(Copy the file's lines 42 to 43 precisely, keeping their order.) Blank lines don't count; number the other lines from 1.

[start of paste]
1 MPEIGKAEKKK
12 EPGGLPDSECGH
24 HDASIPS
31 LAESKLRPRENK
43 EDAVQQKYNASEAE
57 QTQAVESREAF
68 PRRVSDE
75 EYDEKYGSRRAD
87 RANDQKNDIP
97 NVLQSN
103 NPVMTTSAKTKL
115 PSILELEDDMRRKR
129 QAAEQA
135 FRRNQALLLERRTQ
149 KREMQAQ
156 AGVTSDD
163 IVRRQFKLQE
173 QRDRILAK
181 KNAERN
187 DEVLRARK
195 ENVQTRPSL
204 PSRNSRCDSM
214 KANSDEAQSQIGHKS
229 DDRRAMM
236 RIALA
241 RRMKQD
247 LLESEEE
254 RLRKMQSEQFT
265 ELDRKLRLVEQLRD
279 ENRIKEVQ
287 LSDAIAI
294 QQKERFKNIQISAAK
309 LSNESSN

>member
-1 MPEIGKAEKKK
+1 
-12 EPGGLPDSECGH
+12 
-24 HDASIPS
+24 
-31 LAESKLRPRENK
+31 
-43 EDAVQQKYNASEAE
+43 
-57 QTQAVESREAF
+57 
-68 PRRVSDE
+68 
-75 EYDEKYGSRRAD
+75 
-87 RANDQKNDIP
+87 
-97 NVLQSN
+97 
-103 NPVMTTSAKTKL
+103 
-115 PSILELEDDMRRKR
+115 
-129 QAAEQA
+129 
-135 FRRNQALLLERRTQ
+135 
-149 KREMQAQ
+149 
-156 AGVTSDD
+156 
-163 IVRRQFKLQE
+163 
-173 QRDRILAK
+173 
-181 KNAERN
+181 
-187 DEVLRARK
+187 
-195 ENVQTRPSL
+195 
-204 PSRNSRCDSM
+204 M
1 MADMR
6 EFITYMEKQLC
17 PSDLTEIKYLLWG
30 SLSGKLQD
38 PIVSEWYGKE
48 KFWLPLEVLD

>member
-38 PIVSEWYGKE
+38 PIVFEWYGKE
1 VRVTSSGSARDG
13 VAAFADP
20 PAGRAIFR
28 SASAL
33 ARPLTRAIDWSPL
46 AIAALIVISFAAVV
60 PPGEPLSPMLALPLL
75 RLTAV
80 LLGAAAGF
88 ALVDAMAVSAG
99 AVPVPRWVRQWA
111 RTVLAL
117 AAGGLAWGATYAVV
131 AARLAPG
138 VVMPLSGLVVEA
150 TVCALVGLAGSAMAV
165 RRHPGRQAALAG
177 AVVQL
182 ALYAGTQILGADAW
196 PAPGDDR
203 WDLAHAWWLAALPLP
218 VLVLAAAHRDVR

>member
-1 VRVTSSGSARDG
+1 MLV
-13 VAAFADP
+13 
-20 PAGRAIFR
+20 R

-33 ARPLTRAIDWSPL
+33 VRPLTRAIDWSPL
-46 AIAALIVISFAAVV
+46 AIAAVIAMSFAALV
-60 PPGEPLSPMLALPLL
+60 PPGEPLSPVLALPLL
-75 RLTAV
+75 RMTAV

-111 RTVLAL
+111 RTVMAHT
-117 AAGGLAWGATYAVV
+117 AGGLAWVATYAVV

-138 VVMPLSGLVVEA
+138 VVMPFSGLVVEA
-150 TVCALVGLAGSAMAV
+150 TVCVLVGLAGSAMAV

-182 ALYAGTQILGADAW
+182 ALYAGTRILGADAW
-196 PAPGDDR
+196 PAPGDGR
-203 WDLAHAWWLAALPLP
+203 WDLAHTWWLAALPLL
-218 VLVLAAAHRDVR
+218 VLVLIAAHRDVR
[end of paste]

+31 
-43 EDAVQQKYNASEAE